one swooped down and carried it to
    their gathering place.
    A few years ago I had 4 big dogs
    and they had killed a ground hog,
    ate what they wanted, and were
    taking a nap in the back yard. All
    of a sudden a huge shadow came
    over the house getting my attention. A huge buzzard landed
    right on top of the remains and
    claimed his prize. My dogs circled
    him, just like Indians around the
    wagon train. They were smelling
    and sneezing at that awful creature standing on their kill,
    had never seen a ball headed thing with wings up so high. But in
    just a few minutes the buzzard took off, barely clearing the house. I watched him go, clutching
    the ground hog until he landed in
    a big oak tree high on the mountain. There he felt safe to
    enjoy his meal…Ken

  • Reply
    Mike McLain
    October 21, 2011 at 10:04 am

    For about 2-1/2 years, I volunteered as a docent at Jupiter Inlet Lighthouse. Each Saturday from 10 AM to 1 PM, I was at the top of the lighthouse, about 130 feet above the waters of the inlet. On a windy day, I got to watch the buzzards soaring, sometimes below me, other times at eye level. They are amazing soarers and they seem to really love a windy day.

  • Reply
    October 21, 2011 at 9:50 am

    Great story! I’d be inclined to agree with The Deer Hunter. You might want to heed their warning. 🙂

  • Reply
    Sheryl Paul
    October 21, 2011 at 9:42 am

    I have a funny buzzard story. I live in Florida and we have an influx on northern visitors that don’t speak the same language as we do.
    My Husband and I were headed out on a camping trip (driving north on a very under traveled road we came to a bridge with a sign that said Watch for Buzzards on the bridge. On our way home (headed South) the sign at the same bridge said Watch for Vultures on the Bridge. I guess this was for our northern visitors that didn’t know what a buzzard was. We laughed about that the rest of the way home.

  • Reply
    October 21, 2011 at 9:08 am

    Great stories Tipper, the second one made me giggle a bit. Your smart one is a lot like my smart one, my hubby would have said the same thing. LOL

  • Reply
    Karen Larsen
    October 21, 2011 at 8:45 am

    Sine I am a “non-denominational” bird lover, I love buzzards. We have mostly Turkey Vultures around here, but occasionally see Black Vultures. Without these birds – including the crows – we’d be up to our knees in animal guts (and fish guts). They are a good cleanup crew.
    I like BF’s story about the preacher. You always have to be careful what you say in front of a child!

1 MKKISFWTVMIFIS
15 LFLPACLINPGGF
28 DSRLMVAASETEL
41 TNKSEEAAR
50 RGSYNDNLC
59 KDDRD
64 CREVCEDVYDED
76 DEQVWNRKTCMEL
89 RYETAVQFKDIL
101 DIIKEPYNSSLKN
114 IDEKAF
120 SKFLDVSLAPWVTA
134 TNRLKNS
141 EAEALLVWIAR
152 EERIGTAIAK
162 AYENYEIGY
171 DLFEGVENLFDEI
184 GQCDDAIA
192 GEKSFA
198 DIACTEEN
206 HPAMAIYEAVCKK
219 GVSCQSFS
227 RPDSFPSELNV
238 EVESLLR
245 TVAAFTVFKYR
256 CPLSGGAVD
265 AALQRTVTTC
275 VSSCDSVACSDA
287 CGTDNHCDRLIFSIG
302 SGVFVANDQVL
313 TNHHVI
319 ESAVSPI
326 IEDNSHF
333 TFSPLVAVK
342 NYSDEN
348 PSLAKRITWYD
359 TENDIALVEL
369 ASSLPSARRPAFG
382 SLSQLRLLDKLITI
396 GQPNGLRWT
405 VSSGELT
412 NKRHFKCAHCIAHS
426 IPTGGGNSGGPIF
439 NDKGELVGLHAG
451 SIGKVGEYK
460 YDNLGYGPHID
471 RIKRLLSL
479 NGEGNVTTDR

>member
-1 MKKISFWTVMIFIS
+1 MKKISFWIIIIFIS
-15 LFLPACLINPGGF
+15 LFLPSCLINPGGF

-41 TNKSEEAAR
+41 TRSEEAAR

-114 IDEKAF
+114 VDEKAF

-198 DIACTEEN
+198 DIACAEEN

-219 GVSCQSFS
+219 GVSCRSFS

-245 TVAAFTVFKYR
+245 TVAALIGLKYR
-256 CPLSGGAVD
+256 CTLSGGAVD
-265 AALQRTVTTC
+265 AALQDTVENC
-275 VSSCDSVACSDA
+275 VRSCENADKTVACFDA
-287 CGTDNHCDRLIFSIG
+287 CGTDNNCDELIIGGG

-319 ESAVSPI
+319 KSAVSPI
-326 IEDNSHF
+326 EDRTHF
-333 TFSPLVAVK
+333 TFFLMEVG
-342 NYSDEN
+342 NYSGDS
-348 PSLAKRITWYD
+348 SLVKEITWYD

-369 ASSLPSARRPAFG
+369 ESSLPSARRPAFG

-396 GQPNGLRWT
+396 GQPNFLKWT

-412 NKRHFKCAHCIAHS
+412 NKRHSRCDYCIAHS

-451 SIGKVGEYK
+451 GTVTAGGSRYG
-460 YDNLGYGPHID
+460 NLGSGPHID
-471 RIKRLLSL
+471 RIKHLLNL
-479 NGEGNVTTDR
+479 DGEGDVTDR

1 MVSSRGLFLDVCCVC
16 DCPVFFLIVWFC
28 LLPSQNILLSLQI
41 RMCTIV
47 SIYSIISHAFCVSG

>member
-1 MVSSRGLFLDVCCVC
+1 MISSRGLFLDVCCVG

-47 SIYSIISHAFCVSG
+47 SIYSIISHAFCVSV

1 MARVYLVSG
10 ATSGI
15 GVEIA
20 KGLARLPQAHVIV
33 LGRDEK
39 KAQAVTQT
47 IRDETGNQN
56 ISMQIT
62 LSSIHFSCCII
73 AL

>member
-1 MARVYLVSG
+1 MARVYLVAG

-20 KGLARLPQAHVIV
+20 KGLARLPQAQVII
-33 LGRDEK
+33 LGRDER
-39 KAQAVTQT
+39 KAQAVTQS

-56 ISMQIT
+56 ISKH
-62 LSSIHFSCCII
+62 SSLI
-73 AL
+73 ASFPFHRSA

• Reply
    October 21, 2011 at 8:41 am

    ha ha on the Warning… he might be right! we see buzzards almost every day here. we call them God’s Garbage Trucks. they keep our roads cleaned up of the road kill and we have lots of that here because of traffic. i like them because they are ugly

  • Reply
    B. Ruth
    October 21, 2011 at 8:37 am

    The strangest thing that I have ever heard was on the news this week from a Knoxville station. They interviewed some dairy farmers around the foothills of the Smokies. It seems that they are getting worried about buzzards killing their young calves! They think that due to the lack of road kill, dump sites, etc..the buzzards are attacking and killing calves in the field… Of course all I could think of when I saw it was old Western movies. The outlaws would take the good guy and bury him up to his neck and the next scene would be the buzzards circling with one or two hopping around near the old hero cowboys head as the blazing sun was heating up the desert..Somehow the hero would manage to escape…but if the victim was a bad guy then all you would see as the scene faded was buzzards surrounding the victim and buzzard noises, wings flopping up as they must’ve have been feasting on the bad guy. By that time I had my eyes covered!
    Did you check around the house to see what the crows dropped? Maybe it was an owl with a squirrel in its grasp and the crows were tormenting it until it just happened to drop it on your house!
    Poor Ruby, I have a dog too that feet slide when it gets startled with confusion…so funny!
    Thanks Tipper great post…

  • Reply
    B f
    October 21, 2011 at 7:35 am

    the crow thing reminds me of a story about a preacher that was going to a certain home for dinner and as it happened he met the little guy that lived there so he says”son what are having for dinner?” the little fella said “momma said “we,re having an old crow”
    now isnt that just like a child?i thought it was fitting in the crow stories
    have a good day